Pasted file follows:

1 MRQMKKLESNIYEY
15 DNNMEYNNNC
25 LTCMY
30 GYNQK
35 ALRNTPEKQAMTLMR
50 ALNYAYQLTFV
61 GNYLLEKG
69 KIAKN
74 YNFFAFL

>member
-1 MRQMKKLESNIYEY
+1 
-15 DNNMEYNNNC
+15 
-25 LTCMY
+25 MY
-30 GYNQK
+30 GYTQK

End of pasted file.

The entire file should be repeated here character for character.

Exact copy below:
1 MRQMKKLESNIYEY
15 DNNMEYNNNC
25 LTCMY
30 GYNQK
35 ALRNTPEKQAMTLMR
50 ALNYAYQLTFV
61 GNYLLEKG
69 KIAKN
74 YNFFAFL

>member
-1 MRQMKKLESNIYEY
+1 
-15 DNNMEYNNNC
+15 
-25 LTCMY
+25 MY
-30 GYNQK
+30 GYTQK